Scoop: The glories and chores of spring
BY SUSAN JONAS
Garden Club of Danville
The best thing about February in Kentucky is that it feels so good when it’s over. Emerging from the tunnel of gloom of that cold, wet, windy month felt exhilarating. The first moderately warm and sunny day is a rebirth. Ah! Spring is almost here.
Those precious little wild purple crocuses are popping up all over town, snowdrops are here, and a few brave daffodils are up and at ‘em.
Mother Nature has been busy pruning so anyone with mature trees has been picking up sticks and small branches for weeks. Thanks to our recent ice and snow, you may well be clearing up larger branches, or mourning the loss of entire trees.
This is a good time to start a brush pile in an out of the way corner of your yard. It will offer food and protective covering for insects, birds, and other small creatures. If you stack the branches neatly in a mound or teepee shape it needn’t look messy.
A brush pile is the perfect spot, too, for the results of your vigorous spring pruning. We are going to get that done for sure this spring, aren’t we? This is the perfect time for it, before the branches leaf out, while you can still see the branch structure of each shrub or tree.
Shrubs that sprout from the base, like forsythia, lilacs, and ninebark should be cut back hard in the spring. No, I don’t mean chop off the tops of branches to make a ball. I much prefer to let shrubs grow in their natural shape, which in many cases is like a vase or fountain.
Ideally, one third of the oldest branches should be cut off at the base every year, so that no part of the bush is more than three years old. This keeps the shrub from getting too big and assures vigorous new growth with more blooms.
The best time to start this process is when the shrub is new, but if it has gotten out of hand, you can even cut it back to the ground and start over.
While you’re at it, remove all branches that grow towards the center of the plant or that cross and rub against other branches. Plants thrive when sunshine can reach every leaf, so thin crowded branches.
Instructions for pruning specific trees and shrubs are too varied to describe here. If you’re uncertain how to go about it, free instruction sheets are available at the Boyle County Cooperative Extension Service, 99 Corporate Drive, or contact Alexis Amorese Sheffield, Agent for Horticulture at 859-236-4484 or email@example.com.
When you prune your shrubs and trees, try bringing some of those branches inside to force for early flowers and fragrance. Even without blooms, the bright green leaves are beautiful. Buds will usually come out of dormancy after two to three weeks of warmth and moisture inside, less time later in the season.
Forsythia is the most commonly forced shrub, and it is practically foolproof. There are many others to try, such as lilacs, spice bush, fothergilla, flowering quince, witch hazel, Bradford pear, crab apples, cherries, redbud, star magnolia and willows, for their fuzzy catkins.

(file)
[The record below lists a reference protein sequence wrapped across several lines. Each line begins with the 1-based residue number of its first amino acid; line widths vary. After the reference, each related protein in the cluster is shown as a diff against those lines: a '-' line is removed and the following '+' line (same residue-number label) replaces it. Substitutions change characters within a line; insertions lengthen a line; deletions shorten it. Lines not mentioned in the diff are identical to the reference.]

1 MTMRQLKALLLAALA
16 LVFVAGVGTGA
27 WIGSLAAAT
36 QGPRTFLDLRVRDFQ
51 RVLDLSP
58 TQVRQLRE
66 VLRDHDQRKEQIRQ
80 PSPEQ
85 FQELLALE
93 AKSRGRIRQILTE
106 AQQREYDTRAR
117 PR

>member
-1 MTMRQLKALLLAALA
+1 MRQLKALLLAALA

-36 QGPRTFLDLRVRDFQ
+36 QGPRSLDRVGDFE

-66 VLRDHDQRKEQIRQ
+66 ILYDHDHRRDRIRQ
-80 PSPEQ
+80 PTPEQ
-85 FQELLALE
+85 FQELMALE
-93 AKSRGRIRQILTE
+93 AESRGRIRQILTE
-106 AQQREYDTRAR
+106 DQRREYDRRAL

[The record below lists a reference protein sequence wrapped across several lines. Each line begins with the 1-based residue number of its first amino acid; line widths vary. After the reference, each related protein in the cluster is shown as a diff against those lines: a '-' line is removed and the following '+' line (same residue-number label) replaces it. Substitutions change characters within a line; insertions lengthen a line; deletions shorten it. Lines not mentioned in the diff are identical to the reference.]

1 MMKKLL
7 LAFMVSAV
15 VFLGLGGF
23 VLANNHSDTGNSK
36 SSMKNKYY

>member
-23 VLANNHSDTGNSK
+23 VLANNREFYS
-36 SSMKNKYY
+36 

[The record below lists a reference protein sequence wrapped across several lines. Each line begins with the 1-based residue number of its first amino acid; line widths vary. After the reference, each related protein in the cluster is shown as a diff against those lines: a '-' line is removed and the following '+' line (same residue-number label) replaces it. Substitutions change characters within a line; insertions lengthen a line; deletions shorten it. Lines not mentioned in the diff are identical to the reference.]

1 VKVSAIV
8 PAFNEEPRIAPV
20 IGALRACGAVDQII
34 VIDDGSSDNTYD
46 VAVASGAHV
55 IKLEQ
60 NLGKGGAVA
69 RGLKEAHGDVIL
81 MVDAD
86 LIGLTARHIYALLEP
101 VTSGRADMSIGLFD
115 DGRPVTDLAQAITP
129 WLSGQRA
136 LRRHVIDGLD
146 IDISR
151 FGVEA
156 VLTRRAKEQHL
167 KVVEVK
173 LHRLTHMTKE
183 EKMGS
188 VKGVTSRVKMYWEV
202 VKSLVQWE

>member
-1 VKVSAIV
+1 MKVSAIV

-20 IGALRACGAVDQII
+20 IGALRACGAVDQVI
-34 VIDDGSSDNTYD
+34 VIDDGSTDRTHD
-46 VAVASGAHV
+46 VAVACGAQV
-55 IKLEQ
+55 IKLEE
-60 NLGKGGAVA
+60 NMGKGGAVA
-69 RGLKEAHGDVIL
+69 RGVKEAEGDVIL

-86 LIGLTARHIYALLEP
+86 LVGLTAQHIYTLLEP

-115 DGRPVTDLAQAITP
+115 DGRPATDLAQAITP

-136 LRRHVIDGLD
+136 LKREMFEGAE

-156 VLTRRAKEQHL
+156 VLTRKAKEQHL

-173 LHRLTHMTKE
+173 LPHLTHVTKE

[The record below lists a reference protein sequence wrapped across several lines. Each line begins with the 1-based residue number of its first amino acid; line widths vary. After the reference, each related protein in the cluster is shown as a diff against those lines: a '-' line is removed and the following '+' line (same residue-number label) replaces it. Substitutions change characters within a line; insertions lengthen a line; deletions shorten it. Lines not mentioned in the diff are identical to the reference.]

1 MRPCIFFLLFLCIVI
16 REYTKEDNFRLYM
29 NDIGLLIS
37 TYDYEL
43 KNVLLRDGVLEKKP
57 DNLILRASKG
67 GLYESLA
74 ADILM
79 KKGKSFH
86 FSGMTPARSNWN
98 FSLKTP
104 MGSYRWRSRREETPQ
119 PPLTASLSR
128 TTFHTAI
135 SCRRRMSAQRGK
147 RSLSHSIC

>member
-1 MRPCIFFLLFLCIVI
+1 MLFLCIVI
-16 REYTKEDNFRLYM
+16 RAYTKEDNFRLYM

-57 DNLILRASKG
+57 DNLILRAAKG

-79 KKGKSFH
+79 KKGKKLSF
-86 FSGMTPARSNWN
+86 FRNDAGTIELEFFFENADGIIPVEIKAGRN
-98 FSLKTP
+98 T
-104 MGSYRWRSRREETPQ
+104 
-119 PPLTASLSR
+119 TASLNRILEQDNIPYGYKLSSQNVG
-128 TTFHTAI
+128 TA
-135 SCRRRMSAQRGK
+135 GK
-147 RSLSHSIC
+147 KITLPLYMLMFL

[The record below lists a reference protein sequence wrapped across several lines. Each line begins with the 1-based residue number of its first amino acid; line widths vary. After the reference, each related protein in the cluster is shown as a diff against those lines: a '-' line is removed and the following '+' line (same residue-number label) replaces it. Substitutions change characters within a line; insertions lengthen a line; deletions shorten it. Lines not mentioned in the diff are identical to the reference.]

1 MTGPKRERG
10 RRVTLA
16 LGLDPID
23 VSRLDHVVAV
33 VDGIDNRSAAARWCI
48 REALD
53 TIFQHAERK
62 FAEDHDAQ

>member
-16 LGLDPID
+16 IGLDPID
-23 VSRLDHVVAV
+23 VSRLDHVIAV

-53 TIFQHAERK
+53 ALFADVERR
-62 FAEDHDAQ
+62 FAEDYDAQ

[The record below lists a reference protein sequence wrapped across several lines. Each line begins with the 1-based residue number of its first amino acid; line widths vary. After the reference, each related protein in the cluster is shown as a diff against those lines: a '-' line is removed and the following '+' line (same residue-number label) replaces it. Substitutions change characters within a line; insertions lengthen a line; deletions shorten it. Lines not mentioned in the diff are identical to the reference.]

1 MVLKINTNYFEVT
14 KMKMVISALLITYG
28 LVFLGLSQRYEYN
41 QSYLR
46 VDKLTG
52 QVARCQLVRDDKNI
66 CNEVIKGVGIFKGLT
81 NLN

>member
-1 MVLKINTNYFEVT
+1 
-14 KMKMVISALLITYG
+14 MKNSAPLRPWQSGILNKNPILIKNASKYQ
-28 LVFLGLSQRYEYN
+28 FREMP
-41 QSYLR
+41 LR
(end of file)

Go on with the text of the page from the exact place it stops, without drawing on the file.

Keep in mind that shrubs are generally easier to force than trees so give it a try. It won’t cost you anything to fail, and the rewards are great when you succeed.
I hope you left at least some plants standing last fall for wildlife food and habitat and to protect butterfly eggs, chrysalises and hibernating caterpillars. Now you may be wondering when it is safe to begin cleaning up those scraggly borders.
I asked Linda Porter, for advice. Linda, a member of the Garden Club of Danville, is also Butterfly and Pollinator Chair for the Garden Club of Kentucky. She described what she does in her own Monarch Waystation and native plant habitat.
Linda’s spring cleaning is done in batches. She first clears around the early spring wildflowers, so they can bloom freely. Be gentle – young plants are tender. This debris she collects and piles loosely in the back of her garden to give any hidden insects a chance to emerge.
She waits until daytime temperatures have been above 65 degrees for at least five days before beginning more cleaning. This gives the butterflies a chance to come out of their hibernation or chrysalises.
When you start seeing bees and small butterflies it is safe to begin clearing away some debris. This also can be piled loosely in an out of the way spot until late spring.
Linda’s Monarch Waystation is the last to be cleared. The plants there are the last to grow and bloom. These sun natives are the toughest and don’t mind being under debris a bit longer. Material that was heavily matted by our recent snow, or by wet leaf debris, should be removed now to prevent mildew or rot.
We haven’t left winter completely behind yet, but signs of spring are everywhere and will increase now by the day. Get out there, pruners and rakes in hand, and enjoy it!